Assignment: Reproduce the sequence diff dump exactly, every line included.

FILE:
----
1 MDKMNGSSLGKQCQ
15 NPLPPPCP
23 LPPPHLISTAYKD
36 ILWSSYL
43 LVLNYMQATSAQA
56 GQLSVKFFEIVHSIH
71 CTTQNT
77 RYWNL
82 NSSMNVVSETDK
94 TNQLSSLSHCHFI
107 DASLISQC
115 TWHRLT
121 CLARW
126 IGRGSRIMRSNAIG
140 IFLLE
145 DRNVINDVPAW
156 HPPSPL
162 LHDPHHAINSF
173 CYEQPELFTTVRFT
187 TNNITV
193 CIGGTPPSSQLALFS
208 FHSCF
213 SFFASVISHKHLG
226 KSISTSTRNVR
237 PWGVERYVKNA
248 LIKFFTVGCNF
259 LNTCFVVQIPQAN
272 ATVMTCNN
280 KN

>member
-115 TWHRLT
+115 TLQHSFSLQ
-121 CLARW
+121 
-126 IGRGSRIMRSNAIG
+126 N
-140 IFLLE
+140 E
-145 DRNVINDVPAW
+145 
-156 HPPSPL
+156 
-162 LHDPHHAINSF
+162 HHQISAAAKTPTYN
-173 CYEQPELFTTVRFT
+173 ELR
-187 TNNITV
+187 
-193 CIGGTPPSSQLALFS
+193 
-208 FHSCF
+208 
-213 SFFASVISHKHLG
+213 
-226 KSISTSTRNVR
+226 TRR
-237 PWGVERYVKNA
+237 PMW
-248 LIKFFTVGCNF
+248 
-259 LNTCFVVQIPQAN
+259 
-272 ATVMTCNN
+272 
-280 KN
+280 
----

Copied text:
1 MDKMNGSSLGKQCQ
15 NPLPPPCP
23 LPPPHLISTAYKD
36 ILWSSYL
43 LVLNYMQATSAQA
56 GQLSVKFFEIVHSIH
71 CTTQNT
77 RYWNL
82 NSSMNVVSETDK
94 TNQLSSLSHCHFI
107 DASLISQC
115 TWHRLT
121 CLARW
126 IGRGSRIMRSNAIG
140 IFLLE
145 DRNVINDVPAW
156 HPPSPL
162 LHDPHHAINSF
173 CYEQPELFTTVRFT
187 TNNITV
193 CIGGTPPSSQLALFS
208 FHSCF
213 SFFASVISHKHLG
226 KSISTSTRNVR
237 PWGVERYVKNA
248 LIKFFTVGCNF
259 LNTCFVVQIPQAN
272 ATVMTCNN
280 KN

>member
-115 TWHRLT
+115 TLQHSFSLQ
-121 CLARW
+121 
-126 IGRGSRIMRSNAIG
+126 N
-140 IFLLE
+140 E
-145 DRNVINDVPAW
+145 
-156 HPPSPL
+156 
-162 LHDPHHAINSF
+162 HHQISAAAKTPTYN
-173 CYEQPELFTTVRFT
+173 ELR
-187 TNNITV
+187 
-193 CIGGTPPSSQLALFS
+193 
-208 FHSCF
+208 
-213 SFFASVISHKHLG
+213 
-226 KSISTSTRNVR
+226 TRR
-237 PWGVERYVKNA
+237 PMW
-248 LIKFFTVGCNF
+248 
-259 LNTCFVVQIPQAN
+259 
-272 ATVMTCNN
+272 
-280 KN
+280 